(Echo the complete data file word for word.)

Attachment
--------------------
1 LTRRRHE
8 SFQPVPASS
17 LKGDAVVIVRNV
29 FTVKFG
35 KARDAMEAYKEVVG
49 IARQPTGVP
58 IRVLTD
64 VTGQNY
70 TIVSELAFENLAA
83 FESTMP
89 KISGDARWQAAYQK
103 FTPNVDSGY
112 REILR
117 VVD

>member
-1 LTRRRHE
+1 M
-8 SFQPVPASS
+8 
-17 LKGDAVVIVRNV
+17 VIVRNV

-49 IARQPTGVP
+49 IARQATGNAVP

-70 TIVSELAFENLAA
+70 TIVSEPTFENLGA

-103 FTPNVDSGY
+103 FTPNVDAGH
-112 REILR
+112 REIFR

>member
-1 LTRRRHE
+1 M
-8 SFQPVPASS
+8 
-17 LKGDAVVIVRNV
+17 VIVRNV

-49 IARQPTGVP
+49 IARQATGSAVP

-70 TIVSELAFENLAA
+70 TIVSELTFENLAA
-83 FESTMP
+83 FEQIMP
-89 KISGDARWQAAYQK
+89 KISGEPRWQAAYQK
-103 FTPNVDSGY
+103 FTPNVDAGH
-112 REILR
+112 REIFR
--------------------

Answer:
1 LTRRRHE
8 SFQPVPASS
17 LKGDAVVIVRNV
29 FTVKFG
35 KARDAMEAYKEVVG
49 IARQPTGVP
58 IRVLTD
64 VTGQNY
70 TIVSELAFENLAA
83 FESTMP
89 KISGDARWQAAYQK
103 FTPNVDSGY
112 REILR
117 VVD

>member
-1 LTRRRHE
+1 M
-8 SFQPVPASS
+8 
-17 LKGDAVVIVRNV
+17 VIVRNV

-49 IARQPTGVP
+49 IARQATGNAVP

-70 TIVSELAFENLAA
+70 TIVSEPTFENLGA

-103 FTPNVDSGY
+103 FTPNVDAGH
-112 REILR
+112 REIFR

>member
-1 LTRRRHE
+1 M
-8 SFQPVPASS
+8 
-17 LKGDAVVIVRNV
+17 VIVRNV

-49 IARQPTGVP
+49 IARQATGSAVP

-70 TIVSELAFENLAA
+70 TIVSELTFENLAA
-83 FESTMP
+83 FEQIMP
-89 KISGDARWQAAYQK
+89 KISGEPRWQAAYQK
-103 FTPNVDSGY
+103 FTPNVDAGH
-112 REILR
+112 REIFR